This week, Christian Yoder and I were in Vancouver to present our note, “Identifying Social Capital in the Facebook Interface” at the CHI 2011 conference. This research was envisioned and led by Christian – it was his undergraduate honors thesis, for which he received highest honors. It was a proud moment to see a student I had mentored presenting research at the premier venue for HCI studies. Christian presented the findings to a packed room – I’d guess about 250 people with an overflow room as well. We were lucky to be slotted with CMU’s Moira Burke, who does amazing work on the relationship between Facebook use and social well-being.
Over the past few years, a number of influential studies have explored the relationship between Facebook use and social outcomes – with no work being more prominent or influential than the body of work constructed by Ellison, Lampe, and Steinfield. Over a number of studies, the MSU team has robustly identified both main and interaction effects in the relationship between Facebook use and social capital. One of the most prominent findings from this work concerns the relationship between Facebook use and bridging social capital – the idea that Facebook effectively brings you closer to your extended group of weak ties.
Building on this work, Christian decided to explore this relationship in more depth – by focusing on the relationship between Facebook interface element use and bridging social capital. Since we know that Facebook use is associated with bridging social capital, we wanted to understand what types of uses are associated with bridging social capital. Christian devised and implemented a survey that measured intensity of use of Facebook wall posts, status updates, direct messages, and chatting, and explored the relationship between these types of uses and social capital. We found that wall posting, in particular, was associated with bridging social capital – which conditionally supported our hypothesis that “third party visible” communication (a unique affordance of SNS) is critical to the production of social capital.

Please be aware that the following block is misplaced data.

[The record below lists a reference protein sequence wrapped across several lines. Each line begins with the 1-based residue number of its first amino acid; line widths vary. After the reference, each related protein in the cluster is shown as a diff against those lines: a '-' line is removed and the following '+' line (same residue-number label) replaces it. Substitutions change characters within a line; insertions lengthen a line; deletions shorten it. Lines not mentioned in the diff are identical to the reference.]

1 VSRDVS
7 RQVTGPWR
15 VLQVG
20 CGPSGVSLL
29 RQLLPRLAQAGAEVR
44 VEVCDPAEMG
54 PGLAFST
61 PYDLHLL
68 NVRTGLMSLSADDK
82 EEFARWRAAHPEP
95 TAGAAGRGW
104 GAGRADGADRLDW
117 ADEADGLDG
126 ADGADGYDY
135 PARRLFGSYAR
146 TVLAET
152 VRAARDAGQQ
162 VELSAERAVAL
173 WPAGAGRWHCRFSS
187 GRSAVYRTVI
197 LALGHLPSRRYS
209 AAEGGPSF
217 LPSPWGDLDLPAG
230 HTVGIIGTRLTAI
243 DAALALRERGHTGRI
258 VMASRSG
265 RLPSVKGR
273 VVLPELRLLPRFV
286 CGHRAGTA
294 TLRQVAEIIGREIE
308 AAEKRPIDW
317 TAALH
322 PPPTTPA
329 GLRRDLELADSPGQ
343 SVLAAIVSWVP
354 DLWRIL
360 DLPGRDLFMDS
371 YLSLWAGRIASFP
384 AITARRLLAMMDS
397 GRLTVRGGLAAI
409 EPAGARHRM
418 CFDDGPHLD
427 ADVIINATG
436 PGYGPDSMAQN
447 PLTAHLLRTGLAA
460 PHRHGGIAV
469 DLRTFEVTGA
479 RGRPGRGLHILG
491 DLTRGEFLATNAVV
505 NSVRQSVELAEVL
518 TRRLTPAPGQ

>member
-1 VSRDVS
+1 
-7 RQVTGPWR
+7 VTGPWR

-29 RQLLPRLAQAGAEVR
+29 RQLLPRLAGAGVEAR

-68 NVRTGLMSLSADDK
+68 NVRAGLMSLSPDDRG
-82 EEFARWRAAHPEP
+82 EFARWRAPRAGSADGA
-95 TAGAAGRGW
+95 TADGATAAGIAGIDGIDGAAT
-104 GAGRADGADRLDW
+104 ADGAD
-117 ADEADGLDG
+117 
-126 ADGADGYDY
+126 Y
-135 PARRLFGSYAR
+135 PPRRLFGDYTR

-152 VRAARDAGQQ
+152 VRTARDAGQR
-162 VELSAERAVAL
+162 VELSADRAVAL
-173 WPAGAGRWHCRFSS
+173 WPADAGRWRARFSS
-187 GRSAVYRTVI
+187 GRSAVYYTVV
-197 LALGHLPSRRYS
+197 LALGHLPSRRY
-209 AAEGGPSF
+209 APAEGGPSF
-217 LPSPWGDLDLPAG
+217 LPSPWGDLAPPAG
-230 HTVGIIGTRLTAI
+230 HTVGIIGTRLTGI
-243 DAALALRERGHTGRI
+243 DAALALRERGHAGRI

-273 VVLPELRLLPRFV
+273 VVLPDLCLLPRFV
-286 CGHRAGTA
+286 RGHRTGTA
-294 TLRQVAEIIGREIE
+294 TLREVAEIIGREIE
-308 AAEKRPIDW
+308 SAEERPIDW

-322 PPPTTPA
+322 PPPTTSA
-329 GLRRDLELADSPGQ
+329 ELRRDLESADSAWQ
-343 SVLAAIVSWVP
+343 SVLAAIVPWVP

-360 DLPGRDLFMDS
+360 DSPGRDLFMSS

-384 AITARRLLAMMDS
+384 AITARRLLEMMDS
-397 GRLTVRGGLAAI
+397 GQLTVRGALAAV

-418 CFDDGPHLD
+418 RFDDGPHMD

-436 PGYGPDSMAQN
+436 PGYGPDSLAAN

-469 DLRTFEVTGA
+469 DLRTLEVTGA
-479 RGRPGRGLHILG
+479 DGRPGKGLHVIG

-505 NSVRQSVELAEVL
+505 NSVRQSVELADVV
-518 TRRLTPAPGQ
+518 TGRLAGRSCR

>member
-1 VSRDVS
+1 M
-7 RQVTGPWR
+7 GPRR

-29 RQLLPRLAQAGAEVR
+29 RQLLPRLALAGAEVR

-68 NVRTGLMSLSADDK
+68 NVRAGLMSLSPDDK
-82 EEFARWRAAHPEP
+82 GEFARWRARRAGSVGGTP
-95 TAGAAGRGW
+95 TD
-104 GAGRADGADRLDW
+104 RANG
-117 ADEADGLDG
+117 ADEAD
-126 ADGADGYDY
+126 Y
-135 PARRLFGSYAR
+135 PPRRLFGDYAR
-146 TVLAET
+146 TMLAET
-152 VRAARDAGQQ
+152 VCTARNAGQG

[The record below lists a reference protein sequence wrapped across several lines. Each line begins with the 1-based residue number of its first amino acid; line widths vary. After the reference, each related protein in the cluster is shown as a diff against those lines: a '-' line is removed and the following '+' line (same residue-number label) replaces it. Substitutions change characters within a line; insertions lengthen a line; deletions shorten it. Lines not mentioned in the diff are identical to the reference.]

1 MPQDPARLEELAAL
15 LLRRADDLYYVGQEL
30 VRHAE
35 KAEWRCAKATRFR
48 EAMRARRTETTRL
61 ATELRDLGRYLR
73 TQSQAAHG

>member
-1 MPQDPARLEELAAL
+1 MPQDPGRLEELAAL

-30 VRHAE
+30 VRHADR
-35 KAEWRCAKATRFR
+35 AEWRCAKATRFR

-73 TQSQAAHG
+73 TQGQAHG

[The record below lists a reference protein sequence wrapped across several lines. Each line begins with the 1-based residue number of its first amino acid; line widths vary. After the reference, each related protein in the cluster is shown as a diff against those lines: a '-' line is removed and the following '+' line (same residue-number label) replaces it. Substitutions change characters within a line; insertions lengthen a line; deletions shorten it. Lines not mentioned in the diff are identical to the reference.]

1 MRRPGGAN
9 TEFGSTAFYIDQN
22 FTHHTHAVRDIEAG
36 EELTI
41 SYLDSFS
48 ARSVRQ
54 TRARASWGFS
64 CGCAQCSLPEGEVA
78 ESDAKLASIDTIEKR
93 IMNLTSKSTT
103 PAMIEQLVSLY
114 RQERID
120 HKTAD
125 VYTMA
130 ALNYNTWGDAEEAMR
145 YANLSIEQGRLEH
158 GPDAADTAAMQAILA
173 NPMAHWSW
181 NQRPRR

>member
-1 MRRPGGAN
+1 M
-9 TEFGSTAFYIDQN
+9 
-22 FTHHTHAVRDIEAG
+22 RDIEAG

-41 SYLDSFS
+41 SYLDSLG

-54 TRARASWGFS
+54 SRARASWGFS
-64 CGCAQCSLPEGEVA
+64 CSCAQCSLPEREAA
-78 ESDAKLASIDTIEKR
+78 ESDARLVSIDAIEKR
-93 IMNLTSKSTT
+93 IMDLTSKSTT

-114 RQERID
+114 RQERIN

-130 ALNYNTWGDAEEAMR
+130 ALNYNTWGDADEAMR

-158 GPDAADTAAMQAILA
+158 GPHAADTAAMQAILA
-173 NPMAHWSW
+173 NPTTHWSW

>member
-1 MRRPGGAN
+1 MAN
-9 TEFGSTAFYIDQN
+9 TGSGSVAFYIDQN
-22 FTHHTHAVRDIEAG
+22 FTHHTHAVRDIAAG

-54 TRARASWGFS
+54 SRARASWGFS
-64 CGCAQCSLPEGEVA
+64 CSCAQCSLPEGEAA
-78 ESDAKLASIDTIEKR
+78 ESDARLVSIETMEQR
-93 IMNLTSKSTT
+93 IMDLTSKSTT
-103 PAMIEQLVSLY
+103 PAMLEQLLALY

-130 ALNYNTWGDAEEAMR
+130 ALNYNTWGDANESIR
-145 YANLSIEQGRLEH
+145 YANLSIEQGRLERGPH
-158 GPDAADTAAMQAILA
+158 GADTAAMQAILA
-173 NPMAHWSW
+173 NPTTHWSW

You can read more about the precise details of the study, including the methodology and measurement techniques, by downloading the pre-print or viewing the slideshare of Christian’s talk. A key take away from this research is the importance of publicly visible communication – for all of the criticism Facebook has taken over the way it handles the News Feed, the ability to broadcast to a bounded public proves inherently useful. A secondary take away is the fact our gender control was significant, which indicates that males, who may feel more comfortable disclosing information publicly due to different attitudes about privacy, gain more from public disclosures than females. NB: All limitations apply – self report, study done at one college, etc. We welcome your comments and feedback!
A big thanks goes out to both Jane Brown and Paul Jones, who mentored this work as thesis advisors. The work was supported by a grant from UNC’s Office of Undergraduate Research, and Christian’s travel was made possible by the UNC JOMC Knight Chair. Thank you! Finally, I’m happy to add Christian’s paper to a growing list of my students that have been published. In January, work on social networks and privacy by my undergraduate student Jamila Thompson was published in the journal Computers in Human Behavior. Earlier, Brett Bumgarner’s excellent work on motivations for Facebook use was published in First Monday. I’m very proud of all these students!